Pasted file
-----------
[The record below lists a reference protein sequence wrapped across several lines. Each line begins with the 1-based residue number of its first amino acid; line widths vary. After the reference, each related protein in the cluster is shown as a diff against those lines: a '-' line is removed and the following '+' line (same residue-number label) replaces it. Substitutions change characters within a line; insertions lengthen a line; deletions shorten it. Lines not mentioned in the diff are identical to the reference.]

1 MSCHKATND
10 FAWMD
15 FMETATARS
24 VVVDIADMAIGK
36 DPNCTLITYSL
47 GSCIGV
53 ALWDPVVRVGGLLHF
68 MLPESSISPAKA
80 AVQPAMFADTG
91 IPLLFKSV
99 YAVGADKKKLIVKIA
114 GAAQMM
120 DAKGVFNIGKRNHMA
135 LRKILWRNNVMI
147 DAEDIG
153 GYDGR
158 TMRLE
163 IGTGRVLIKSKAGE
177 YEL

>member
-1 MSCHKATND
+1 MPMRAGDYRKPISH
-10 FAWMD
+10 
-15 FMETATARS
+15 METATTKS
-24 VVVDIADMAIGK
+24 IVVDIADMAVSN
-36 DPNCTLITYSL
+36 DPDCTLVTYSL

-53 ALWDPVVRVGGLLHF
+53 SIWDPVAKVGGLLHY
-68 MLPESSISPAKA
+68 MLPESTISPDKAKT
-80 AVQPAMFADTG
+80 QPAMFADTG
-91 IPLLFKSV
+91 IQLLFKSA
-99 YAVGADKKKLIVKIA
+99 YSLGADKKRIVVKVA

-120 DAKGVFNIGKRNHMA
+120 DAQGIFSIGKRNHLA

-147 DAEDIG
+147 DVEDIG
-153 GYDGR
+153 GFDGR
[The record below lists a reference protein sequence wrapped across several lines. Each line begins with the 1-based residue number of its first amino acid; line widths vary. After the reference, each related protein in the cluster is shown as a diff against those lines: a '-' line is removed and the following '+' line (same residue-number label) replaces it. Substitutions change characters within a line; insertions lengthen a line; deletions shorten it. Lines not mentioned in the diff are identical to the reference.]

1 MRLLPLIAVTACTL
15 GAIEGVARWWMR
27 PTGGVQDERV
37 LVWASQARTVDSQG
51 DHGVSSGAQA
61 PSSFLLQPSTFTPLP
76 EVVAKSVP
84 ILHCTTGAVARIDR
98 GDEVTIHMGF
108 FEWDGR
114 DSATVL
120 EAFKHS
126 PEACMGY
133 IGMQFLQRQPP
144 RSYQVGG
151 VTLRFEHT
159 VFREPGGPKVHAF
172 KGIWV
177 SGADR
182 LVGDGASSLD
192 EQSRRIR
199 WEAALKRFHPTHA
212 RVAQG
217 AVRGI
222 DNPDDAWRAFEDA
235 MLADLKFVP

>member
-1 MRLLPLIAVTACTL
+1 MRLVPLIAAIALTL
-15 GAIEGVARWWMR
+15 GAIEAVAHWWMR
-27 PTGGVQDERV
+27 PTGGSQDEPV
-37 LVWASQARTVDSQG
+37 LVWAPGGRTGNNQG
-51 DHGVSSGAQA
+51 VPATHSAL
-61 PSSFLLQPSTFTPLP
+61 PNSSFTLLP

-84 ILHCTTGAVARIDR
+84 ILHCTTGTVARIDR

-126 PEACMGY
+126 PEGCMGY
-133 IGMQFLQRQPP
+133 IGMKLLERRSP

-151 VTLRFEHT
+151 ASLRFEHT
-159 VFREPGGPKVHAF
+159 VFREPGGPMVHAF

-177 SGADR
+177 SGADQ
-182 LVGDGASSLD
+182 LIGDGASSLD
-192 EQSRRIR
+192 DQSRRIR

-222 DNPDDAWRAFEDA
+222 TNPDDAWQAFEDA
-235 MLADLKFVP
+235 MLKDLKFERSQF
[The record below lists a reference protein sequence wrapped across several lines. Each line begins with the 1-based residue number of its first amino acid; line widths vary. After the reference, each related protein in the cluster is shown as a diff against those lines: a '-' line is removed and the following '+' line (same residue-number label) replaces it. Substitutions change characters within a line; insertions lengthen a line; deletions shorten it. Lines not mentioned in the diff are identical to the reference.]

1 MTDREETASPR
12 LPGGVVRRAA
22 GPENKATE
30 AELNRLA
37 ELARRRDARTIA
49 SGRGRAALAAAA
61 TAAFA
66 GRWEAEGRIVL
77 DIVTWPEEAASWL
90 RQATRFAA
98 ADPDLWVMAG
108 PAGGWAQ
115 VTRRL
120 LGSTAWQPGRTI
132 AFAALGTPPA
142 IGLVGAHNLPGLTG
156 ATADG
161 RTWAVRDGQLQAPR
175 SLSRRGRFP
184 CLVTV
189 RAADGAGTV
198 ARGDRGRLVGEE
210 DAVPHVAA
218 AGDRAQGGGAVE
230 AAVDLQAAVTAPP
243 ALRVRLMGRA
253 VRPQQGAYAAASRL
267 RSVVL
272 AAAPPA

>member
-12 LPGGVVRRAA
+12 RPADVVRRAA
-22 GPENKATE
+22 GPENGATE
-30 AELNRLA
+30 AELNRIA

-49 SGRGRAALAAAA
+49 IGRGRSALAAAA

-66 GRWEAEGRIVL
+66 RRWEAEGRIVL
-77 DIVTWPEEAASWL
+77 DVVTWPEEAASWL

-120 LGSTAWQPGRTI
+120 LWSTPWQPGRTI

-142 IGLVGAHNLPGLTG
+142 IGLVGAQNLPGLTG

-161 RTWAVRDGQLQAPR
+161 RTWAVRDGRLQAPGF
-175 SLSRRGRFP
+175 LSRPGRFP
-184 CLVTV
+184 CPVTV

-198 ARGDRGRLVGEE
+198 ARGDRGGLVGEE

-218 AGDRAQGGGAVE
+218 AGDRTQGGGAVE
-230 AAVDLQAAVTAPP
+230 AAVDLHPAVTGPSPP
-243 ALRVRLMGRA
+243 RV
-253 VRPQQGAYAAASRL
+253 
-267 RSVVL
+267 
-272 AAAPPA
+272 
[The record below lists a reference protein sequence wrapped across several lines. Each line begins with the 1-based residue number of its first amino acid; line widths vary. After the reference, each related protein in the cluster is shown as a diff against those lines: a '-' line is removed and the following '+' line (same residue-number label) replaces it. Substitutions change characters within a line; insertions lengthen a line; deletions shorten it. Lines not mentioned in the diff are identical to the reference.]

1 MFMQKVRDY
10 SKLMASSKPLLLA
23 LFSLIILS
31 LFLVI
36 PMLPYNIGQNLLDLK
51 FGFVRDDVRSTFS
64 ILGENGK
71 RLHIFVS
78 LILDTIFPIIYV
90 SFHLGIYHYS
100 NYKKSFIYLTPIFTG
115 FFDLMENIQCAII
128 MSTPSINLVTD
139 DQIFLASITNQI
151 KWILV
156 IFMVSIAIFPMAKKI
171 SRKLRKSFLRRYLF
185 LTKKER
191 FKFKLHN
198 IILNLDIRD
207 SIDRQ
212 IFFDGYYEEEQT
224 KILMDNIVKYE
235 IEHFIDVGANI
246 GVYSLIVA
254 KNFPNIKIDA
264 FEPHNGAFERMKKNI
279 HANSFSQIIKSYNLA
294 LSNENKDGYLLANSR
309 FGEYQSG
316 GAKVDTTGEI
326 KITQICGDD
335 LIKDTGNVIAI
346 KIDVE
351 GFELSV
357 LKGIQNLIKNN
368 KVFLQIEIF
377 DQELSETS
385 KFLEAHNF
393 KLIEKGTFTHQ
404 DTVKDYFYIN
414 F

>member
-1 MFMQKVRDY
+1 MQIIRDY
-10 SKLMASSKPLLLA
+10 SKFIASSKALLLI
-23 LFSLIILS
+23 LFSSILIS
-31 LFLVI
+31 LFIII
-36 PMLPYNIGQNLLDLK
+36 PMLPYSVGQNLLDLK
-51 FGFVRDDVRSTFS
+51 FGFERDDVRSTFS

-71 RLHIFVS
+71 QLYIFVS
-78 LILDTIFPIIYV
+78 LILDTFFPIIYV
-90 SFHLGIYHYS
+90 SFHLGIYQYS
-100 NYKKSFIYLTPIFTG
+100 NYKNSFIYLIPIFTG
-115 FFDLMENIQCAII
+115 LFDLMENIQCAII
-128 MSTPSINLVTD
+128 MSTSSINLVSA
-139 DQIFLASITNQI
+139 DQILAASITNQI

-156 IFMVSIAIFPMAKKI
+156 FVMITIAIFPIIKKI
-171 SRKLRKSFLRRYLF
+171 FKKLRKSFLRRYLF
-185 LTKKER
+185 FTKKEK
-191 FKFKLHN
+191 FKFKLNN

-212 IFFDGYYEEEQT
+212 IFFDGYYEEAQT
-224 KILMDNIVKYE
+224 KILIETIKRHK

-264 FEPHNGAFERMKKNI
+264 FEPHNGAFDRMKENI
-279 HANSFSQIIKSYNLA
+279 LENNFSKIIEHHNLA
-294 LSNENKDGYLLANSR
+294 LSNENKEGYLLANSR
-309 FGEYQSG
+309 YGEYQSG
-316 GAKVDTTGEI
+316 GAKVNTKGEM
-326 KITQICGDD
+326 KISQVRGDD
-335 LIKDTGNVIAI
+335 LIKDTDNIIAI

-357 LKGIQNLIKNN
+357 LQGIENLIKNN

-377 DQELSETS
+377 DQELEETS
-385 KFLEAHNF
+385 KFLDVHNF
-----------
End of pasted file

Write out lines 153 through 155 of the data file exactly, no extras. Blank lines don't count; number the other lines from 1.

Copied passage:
-142 IGLVGAHNLPGLTG
+142 IGLVGAQNLPGLTG

-161 RTWAVRDGQLQAPR